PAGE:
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I agree with Cathy. It is widely accepted here and the wiskers do grow back. I have often noticed in my colonies (I have 20 colonies and 5 pairs) there is often only 1 chinchilla with full length wiskers and she is clearly the boss of the cage. She (usually a female) seems to groom the other wiskers down.


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post #23 of 25 (permalink) Old 12-06-2010, 07:42 PM
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Hi, am aware I'm joining your conversation, but Ive just adopted 2 chins, Father and Son aged 2 and 6 months. The pet shop were under the impression that they had been housed together and were fine the day they were brought into the shop,(when I visited). 3 days later they were allowed to come home with me and almost immediately I noticed the younger one losing his whiskers. Checking with the vet it seems that they were probably not housed together and due to stress of moving around he was 'barbering' the younger one. this is normal and does not harm them but you need to keep an eye on it as when I collected them I also noticed that the baby had sore looking eyes, again the father was biting (gently) around his eyes which as lead to infection. Ive put a cage separator in now so they can see each other and huddle together thru the wire but not enough to barber. The baby is on antibiotics and eye drops which I am hoping will do the trick.

Basically my advice is put them together so they can see each other but not in same cage for a couple of weeks, then maybe when its playtime put them together but keep an eye on them all the time.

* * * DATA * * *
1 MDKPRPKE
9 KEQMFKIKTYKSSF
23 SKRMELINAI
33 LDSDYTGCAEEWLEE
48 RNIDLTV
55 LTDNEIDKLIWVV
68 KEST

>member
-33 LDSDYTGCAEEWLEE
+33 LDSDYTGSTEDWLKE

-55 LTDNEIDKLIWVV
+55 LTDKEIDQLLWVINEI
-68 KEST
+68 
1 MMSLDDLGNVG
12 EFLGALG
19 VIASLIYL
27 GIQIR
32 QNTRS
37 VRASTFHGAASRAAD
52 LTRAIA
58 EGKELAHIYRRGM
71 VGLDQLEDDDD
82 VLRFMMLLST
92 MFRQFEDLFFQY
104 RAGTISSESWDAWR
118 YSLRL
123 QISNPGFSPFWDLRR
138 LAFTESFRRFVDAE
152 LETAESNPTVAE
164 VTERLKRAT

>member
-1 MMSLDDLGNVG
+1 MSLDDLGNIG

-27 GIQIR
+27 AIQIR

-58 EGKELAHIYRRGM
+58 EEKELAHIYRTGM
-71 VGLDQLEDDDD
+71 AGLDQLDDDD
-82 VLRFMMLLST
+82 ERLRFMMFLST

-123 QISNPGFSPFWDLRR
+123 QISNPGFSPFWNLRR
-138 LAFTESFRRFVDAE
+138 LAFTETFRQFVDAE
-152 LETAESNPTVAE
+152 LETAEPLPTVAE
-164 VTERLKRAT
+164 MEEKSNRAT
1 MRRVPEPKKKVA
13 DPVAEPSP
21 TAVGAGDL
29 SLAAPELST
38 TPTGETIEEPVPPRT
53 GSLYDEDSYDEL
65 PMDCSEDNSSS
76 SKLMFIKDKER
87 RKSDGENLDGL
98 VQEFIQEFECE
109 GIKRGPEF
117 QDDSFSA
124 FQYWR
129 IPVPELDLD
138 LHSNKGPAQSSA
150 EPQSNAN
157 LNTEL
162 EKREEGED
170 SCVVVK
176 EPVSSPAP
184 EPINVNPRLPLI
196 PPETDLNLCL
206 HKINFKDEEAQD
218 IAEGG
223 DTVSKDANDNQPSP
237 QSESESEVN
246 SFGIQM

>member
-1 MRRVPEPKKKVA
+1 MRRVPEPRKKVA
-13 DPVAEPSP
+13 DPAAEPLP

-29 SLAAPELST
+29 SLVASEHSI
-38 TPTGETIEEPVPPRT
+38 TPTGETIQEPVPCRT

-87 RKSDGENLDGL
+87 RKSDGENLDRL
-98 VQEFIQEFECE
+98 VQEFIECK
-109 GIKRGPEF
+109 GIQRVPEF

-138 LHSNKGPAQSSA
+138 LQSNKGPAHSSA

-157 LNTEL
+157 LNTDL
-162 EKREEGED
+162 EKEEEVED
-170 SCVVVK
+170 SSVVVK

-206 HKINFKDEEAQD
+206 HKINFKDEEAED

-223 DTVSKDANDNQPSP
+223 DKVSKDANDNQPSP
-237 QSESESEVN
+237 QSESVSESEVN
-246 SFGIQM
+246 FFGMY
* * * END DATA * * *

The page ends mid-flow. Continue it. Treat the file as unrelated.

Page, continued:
I agree with the advice of trimming the whiskers as this hopefully will remove the problem I have had which I believe can become a habit. My babys whiskers seem to be growing back fine now.
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post #24 of 25 (permalink) Old 12-07-2010, 07:21 PM
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The gentle biting was the one chinchilla grooming the other, that is not likely the cause of the sore. What does the sore look like?


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post #25 of 25 (permalink) Old 03-08-2011, 07:24 PM
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Hi so sorry for late reply (internet prob). Know may not get answer now but anyway his eyes had white discharge and fur looked chewed all around making them look worse than maybe were, however kept finding eyes glued closed and having to bathe with slightly damp cotton wool to clean and open. Its now weeks later and completed all eye drops and 2nd set antibiotics and he looked ok but not completely better. Separated them and he has been fine - except they love to sit and sleep together so at the minute they are in a cage that is fine for 2 so long as have plenty exercise outside cage (which they do), howver as have separator in middle they are quite restricted for 'playing' in cage. Ive been opening the divider door regularly then separating when his eyes start the discharge but really want and need a bigger nicer cage for them so they have more play area when in it. Ive seen loads that would be perfect but have no dividers so any help or ideas anyone has please help. And why does this gentle 'grooming' cause problems?